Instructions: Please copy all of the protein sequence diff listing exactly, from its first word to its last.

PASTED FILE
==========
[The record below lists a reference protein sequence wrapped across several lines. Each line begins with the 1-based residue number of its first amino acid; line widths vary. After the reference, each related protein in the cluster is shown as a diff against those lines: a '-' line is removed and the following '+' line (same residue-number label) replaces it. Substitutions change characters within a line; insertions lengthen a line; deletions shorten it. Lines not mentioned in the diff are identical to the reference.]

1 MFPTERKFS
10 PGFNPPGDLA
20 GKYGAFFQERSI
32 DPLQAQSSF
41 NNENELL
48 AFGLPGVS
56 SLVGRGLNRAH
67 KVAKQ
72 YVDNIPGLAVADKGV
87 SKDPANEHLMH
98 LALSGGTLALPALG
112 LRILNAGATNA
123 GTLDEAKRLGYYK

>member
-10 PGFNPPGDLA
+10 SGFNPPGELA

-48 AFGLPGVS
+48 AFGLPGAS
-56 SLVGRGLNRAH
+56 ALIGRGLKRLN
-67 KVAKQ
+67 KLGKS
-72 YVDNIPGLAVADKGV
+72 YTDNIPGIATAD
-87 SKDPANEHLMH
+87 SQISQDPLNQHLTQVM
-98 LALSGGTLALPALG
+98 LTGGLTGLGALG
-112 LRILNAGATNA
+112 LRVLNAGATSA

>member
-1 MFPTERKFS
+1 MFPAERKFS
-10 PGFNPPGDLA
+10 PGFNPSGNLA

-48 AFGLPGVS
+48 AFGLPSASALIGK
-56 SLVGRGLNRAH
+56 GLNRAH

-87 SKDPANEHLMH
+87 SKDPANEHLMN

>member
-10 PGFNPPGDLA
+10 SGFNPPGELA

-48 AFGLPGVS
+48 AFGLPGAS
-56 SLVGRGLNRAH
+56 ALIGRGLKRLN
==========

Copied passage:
[The record below lists a reference protein sequence wrapped across several lines. Each line begins with the 1-based residue number of its first amino acid; line widths vary. After the reference, each related protein in the cluster is shown as a diff against those lines: a '-' line is removed and the following '+' line (same residue-number label) replaces it. Substitutions change characters within a line; insertions lengthen a line; deletions shorten it. Lines not mentioned in the diff are identical to the reference.]

1 MFPTERKFS
10 PGFNPPGDLA
20 GKYGAFFQERSI
32 DPLQAQSSF
41 NNENELL
48 AFGLPGVS
56 SLVGRGLNRAH
67 KVAKQ
72 YVDNIPGLAVADKGV
87 SKDPANEHLMH
98 LALSGGTLALPALG
112 LRILNAGATNA
123 GTLDEAKRLGYYK

>member
-10 PGFNPPGDLA
+10 SGFNPPGELA

-48 AFGLPGVS
+48 AFGLPGAS
-56 SLVGRGLNRAH
+56 ALIGRGLKRLN
-67 KVAKQ
+67 KLGKS
-72 YVDNIPGLAVADKGV
+72 YTDNIPGIATAD
-87 SKDPANEHLMH
+87 SQISQDPLNQHLTQVM
-98 LALSGGTLALPALG
+98 LTGGLTGLGALG
-112 LRILNAGATNA
+112 LRVLNAGATSA

>member
-1 MFPTERKFS
+1 MFPAERKFS
-10 PGFNPPGDLA
+10 PGFNPSGNLA

-48 AFGLPGVS
+48 AFGLPSASALIGK
-56 SLVGRGLNRAH
+56 GLNRAH

-87 SKDPANEHLMH
+87 SKDPANEHLMN

>member
-10 PGFNPPGDLA
+10 SGFNPPGELA

-48 AFGLPGVS
+48 AFGLPGAS
-56 SLVGRGLNRAH
+56 ALIGRGLKRLN